Today marks the forty-fifth anniversary of the Apollo 11 mission’s landing on the moon, the first time a human being set foot on a celestial body. The significance of the event in the story of humanity is such that it almost overshadows all the other achievements of the 1960s space race, and it has given some Americans the impression that they dominated it from start to finish. However they did no such thing. The first satellite, first man in space, first man to orbit the Earth, first woman in space, first spacewalk, first permanently crewed space station, first probe to land on the moon, first lunar rover, first probe to enter the atmosphere of another planet (Venus), and the first probe to land on another planet (Venus again) were all achievements of the Soviet Union. However the images of men walking on the lunar surface, and later the images of the lunar buggy being driven around on the ultimate joyride, are the ones that stick.
It was a time when the threat of Soviet domination loomed large, and the two superpowers felt the need to demonstrate to the world which society was more advanced. The spread of communism was causing panic in the west, and anything that made it a more attractive proposition had to be undermined. If a communist people could prove themselves technically advanced enough to put people in space, the western world had better make sure to match them. The Americans had shown their ability to catch up with the Soviets, but if they were to steal the lead then they were going to have to pull off a spectacular, and planting the stars and stripes on the moon was the perfect stunt.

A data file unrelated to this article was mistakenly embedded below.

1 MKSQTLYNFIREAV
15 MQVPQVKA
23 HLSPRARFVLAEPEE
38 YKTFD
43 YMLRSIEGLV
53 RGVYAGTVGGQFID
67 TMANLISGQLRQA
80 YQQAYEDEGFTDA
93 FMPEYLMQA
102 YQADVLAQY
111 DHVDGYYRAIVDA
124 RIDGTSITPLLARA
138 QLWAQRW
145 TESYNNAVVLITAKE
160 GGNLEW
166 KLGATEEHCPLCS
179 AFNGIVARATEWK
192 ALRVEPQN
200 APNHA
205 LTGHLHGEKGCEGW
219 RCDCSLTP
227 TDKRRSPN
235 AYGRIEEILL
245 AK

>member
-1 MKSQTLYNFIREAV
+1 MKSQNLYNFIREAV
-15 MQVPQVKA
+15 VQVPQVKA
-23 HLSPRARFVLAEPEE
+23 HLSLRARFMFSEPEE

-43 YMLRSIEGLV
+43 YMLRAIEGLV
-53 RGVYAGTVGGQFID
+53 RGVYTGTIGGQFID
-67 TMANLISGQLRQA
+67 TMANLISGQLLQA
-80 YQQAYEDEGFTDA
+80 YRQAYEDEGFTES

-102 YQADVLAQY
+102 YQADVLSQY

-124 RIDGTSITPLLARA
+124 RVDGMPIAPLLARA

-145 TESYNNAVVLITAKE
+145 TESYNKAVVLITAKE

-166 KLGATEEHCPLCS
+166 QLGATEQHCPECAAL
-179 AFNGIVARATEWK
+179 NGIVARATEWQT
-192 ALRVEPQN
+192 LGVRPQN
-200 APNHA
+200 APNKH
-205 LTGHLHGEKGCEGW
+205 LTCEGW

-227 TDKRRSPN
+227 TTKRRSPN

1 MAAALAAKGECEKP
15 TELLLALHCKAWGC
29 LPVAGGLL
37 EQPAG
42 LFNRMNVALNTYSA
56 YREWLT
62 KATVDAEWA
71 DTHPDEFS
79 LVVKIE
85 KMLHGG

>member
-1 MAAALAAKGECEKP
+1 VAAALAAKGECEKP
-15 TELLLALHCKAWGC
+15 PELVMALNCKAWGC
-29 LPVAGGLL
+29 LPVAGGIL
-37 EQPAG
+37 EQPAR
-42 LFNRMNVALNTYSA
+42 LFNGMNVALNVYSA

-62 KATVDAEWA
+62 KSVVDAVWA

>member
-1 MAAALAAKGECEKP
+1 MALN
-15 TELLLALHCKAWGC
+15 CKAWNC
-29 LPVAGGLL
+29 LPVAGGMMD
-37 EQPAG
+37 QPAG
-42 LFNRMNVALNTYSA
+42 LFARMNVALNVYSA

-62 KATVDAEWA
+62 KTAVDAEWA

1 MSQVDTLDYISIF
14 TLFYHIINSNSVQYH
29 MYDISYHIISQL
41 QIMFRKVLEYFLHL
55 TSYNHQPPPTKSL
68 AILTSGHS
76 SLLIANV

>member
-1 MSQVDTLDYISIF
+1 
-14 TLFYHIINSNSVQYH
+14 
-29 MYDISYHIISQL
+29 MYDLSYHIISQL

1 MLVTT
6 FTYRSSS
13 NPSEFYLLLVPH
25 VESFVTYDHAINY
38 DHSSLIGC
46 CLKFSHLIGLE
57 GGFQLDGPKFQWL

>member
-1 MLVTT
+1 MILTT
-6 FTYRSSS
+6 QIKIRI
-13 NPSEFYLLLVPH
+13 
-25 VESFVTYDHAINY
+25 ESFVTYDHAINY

Apollo was one of the most ambitious programs ever undertaken by the United States. Launching a manned spacecraft and lander beyond Low Earth Orbit (LEO) with enough life support to last eight days required a rocket more advanced than anything ever devised before. Indeed to this day the Saturn V launcher has never been surpassed by any launch system in height, weight or power.
The technical spinoffs from Apollo are legion. Cooling suits provide comfort for people with certain medical conditions and workers in harsh environments. Kidney dialysis has been simplified thanks to Apollo’s waste treatment systems. Types of exercise equipment first developed to train astronauts are now used in physical therapy. Insulation materials for homes and food packaging can trace their origins to the need to protect Apollo’s astronauts and equipment from radiation and heat. Water filtration, freeze-drying food, hazardous gas detection, synergistic coatings used in laser manufacturing, flame resistant textiles, and a multitude of other innovations owe their existence to Apollo. The complexity of the task and the coordination of so many specialist teams led to the development of new management planning methods that are still in use in industry today.